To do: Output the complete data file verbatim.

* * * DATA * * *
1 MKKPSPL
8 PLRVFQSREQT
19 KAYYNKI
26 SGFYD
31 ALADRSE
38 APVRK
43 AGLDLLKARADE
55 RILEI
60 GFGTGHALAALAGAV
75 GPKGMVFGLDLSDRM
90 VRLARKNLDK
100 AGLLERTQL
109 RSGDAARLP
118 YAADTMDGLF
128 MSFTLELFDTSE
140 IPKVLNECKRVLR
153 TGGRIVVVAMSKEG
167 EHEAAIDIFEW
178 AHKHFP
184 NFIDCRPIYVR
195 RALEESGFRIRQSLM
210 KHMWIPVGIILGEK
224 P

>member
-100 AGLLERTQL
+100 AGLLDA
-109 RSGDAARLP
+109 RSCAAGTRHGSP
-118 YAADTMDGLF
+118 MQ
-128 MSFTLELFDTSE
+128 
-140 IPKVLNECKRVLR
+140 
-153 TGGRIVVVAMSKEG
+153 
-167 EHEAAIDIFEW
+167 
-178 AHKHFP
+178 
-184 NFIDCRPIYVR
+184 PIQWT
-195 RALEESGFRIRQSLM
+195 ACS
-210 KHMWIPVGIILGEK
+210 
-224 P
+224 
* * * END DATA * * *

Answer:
1 MKKPSPL
8 PLRVFQSREQT
19 KAYYNKI
26 SGFYD
31 ALADRSE
38 APVRK
43 AGLDLLKARADE
55 RILEI
60 GFGTGHALAALAGAV
75 GPKGMVFGLDLSDRM
90 VRLARKNLDK
100 AGLLERTQL
109 RSGDAARLP
118 YAADTMDGLF
128 MSFTLELFDTSE
140 IPKVLNECKRVLR
153 TGGRIVVVAMSKEG
167 EHEAAIDIFEW
178 AHKHFP
184 NFIDCRPIYVR
195 RALEESGFRIRQSLM
210 KHMWIPVGIILGEK
224 P

>member
-100 AGLLERTQL
+100 AGLLDA
-109 RSGDAARLP
+109 RSCAAGTRHGSP
-118 YAADTMDGLF
+118 MQ
-128 MSFTLELFDTSE
+128 
-140 IPKVLNECKRVLR
+140 
-153 TGGRIVVVAMSKEG
+153 
-167 EHEAAIDIFEW
+167 
-178 AHKHFP
+178 
-184 NFIDCRPIYVR
+184 PIQWT
-195 RALEESGFRIRQSLM
+195 ACS
-210 KHMWIPVGIILGEK
+210 
-224 P
+224 